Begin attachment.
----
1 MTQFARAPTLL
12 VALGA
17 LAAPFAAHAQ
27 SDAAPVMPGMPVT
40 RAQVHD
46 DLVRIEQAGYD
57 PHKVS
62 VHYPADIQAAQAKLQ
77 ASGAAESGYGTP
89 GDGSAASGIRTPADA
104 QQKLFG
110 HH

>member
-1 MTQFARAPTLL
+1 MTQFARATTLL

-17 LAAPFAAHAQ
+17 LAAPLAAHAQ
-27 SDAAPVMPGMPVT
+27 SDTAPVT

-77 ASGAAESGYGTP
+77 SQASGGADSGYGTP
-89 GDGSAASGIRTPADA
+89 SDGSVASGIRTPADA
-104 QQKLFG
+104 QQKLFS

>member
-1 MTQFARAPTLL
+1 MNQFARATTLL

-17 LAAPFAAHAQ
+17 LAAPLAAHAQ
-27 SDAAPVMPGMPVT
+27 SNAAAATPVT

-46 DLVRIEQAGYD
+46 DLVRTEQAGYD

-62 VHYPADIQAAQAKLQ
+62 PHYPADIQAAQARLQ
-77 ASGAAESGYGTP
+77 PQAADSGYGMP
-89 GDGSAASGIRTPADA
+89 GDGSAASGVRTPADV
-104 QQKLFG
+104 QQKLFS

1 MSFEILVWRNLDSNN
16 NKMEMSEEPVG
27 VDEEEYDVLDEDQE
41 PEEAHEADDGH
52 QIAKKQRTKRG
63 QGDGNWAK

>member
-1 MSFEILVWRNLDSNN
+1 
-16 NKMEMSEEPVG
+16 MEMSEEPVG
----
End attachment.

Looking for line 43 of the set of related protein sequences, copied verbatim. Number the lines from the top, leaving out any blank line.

1 MSFEILVWRNLDSNN